Imagine a year-long study of 2000 uninsured people, 1000 of whom were allowed to enroll in Medicaid, the other 1000 of whom were required to remain uninsured. After a year, the aggregate data indicated that Medicaid provided the first 1000 significant economic security and measurable mental health benefits, but showed negligible (or more likely inconclusive) effects on heart health.
Not evident from the aggregate data, though, was that mid-way through the study, one male subject from each group began experiencing chest pains. After a few days, the man with Medicaid went to the hospital, had an abnormal EKG and an emergency angiogram, which revealed a major blockage and required immediate angioplasty. He survived. The man without Medicaid, by contrast, did nothing, until he suffered a massive MI, and died in an ambulance on the way to the hospital.
In other words, it's possible that being uninsured cost one of my made up subjects his life, even though the made up study didn't find significant overall improvement in measures of cardiac health. Likewise in the real world, the Oregon study was not designed to address the excess deaths issue, just like studies on insurance's impact on mortality aren't designed to test its impact on various health measures across the population.
But of course, most real-world excess death studies link tens of thousands of deaths a year to uninsurance. That's a very small percentage of the millions of uninsured in the United States. But I doubt even Medicaid's loudest critics would shrug off 10,000 or 20,000 preventable deaths a year in most other contexts.
So instead they put their heads in the sand. Douthat more or less treats the Oregon study as a de facto refutation of that entire, separate area of research.
"[T]he health care law was sold, in part, with the promise (made by judicious wonks as well as overreaching politicians) that it would save tens of thousands of American lives each year," he writes. "There was so much moral fervor on the issue, so much crusading liberal zeal, precisely because this was not supposed to be just a big redistribution program: it was supposed to be a matter of life and death. But if it turns out that health insurance is useful mostly because it averts financial catastrophe -- which seems to be the consensus liberal position since the Oregon data came out -- then the new health care law looks vulnerable."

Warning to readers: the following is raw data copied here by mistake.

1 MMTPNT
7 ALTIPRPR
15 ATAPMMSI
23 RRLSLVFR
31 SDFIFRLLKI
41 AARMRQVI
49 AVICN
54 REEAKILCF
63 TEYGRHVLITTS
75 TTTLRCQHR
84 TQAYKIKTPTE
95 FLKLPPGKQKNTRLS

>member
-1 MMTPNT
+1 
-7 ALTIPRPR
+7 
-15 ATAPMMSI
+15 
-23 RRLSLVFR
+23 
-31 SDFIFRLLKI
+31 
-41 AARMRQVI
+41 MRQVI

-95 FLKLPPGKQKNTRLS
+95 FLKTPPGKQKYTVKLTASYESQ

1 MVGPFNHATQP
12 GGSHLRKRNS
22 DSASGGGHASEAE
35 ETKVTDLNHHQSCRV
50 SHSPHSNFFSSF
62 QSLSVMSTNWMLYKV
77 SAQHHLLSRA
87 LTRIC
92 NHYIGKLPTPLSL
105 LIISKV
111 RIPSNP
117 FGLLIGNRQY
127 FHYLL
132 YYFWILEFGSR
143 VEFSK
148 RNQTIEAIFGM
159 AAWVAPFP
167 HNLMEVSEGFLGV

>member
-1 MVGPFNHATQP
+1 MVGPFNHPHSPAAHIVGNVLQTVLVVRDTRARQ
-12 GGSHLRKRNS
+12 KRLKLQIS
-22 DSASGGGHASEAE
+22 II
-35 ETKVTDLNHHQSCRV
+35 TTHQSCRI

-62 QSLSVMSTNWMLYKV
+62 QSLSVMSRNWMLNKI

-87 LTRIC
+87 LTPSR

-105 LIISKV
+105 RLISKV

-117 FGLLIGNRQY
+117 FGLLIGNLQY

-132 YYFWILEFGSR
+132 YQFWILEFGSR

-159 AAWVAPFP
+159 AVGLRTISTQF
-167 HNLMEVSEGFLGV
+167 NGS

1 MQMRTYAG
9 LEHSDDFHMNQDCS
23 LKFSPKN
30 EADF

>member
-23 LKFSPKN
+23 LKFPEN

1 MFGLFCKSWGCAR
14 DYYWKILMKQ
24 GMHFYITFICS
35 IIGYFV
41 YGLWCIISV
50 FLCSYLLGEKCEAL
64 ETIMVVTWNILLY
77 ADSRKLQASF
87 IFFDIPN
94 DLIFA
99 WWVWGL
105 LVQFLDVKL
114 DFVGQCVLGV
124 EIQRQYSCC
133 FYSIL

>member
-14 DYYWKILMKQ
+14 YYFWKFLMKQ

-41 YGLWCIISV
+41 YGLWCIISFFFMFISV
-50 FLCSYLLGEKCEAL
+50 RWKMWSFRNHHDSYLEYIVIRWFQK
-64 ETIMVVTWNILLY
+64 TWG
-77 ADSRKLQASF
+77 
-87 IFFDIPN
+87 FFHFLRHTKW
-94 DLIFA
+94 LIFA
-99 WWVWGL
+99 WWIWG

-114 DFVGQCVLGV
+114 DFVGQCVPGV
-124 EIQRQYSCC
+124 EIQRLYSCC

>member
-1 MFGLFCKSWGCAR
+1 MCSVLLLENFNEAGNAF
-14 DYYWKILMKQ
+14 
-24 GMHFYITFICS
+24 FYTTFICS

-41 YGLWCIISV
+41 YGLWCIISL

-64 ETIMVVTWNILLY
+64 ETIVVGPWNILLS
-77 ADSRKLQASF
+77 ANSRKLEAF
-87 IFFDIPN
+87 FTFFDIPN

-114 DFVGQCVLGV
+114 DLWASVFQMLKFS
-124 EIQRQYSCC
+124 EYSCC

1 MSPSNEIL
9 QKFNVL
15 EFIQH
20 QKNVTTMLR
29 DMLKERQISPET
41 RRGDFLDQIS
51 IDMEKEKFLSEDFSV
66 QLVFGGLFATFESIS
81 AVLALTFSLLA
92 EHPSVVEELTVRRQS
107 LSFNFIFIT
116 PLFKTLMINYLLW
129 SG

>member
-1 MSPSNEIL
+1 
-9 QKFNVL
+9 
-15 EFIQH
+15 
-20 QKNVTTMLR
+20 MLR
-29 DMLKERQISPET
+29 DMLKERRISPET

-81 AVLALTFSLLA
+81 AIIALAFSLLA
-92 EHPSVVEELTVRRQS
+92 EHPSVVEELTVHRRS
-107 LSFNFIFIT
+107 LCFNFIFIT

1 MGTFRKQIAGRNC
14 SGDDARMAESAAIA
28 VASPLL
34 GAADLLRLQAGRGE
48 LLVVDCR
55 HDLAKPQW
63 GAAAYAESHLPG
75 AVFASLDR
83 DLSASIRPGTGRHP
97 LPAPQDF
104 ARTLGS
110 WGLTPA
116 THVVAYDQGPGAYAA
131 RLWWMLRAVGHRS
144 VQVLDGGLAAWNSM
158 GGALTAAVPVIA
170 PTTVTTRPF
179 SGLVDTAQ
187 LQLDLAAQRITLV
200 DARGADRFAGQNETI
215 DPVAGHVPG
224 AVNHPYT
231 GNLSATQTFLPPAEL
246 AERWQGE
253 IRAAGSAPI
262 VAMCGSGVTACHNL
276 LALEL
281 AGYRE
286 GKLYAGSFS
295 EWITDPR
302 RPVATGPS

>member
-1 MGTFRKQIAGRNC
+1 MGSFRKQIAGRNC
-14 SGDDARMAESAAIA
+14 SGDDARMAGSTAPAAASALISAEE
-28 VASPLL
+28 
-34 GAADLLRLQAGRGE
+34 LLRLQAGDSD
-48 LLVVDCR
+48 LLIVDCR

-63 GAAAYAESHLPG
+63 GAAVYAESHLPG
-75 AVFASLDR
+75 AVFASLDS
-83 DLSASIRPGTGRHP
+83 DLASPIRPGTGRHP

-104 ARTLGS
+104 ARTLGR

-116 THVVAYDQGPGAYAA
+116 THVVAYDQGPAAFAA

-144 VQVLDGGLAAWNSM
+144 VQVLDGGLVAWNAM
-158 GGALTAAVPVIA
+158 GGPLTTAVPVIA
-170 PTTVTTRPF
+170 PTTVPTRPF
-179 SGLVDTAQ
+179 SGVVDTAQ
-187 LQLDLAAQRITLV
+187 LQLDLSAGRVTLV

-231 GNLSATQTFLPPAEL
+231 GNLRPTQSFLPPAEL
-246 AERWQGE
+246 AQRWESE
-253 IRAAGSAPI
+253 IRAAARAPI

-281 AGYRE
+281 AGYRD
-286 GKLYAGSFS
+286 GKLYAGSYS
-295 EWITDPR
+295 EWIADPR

I would say two things. First: financial security for millions of people is a huge deal on its own and ACA's critics need to contend with the fact that repealing the law will impoverish hundreds of thousands relative to a scenario in which the law is fully implemented. But also, it's completely possible that though the most common benefit of health insurance is economic, it has the ancillary benefit of preventing some deaths. Those are both very strong reasons to support extending Medicaid coverage to millions more people, just as the ACA envisions.
But I would not say that the Medicaid study disproves ACA supporters who point out insurance is a matter of life and death. Here's how Frakt put it to me in an email.
It's absolutely the case that the most recent study from the Oregon Health Insurance Experiment is uninformative about physical health due to low sample. Consequently, it is also uninformative about mortality. If your hypothetical occurred in the study population, we'd not be able to say with any statistical precision anyone would buy that insurance saved a life. Nor could we say it didn't. So, whatever one's prior position was on the direct insurance-mortality link, it shouldn't change one iota based on this study. Indirectly, the study should actually increase your view that there is such a link to the extent you think access to mental and physical health care ever saves lives. We all believe that at least a little, right?
As a postscript, I'd also acknowledge that my thought experiment ignores offsetting scenarios in which people die from bad care or over treatment that they might not have received if they'd been uninsured. But I think we can all agree that the two scenarios are morally very different, and moreover among the many things the ACA attempts to do is transition away from fee for service medicine so that providers are paid for better outcomes.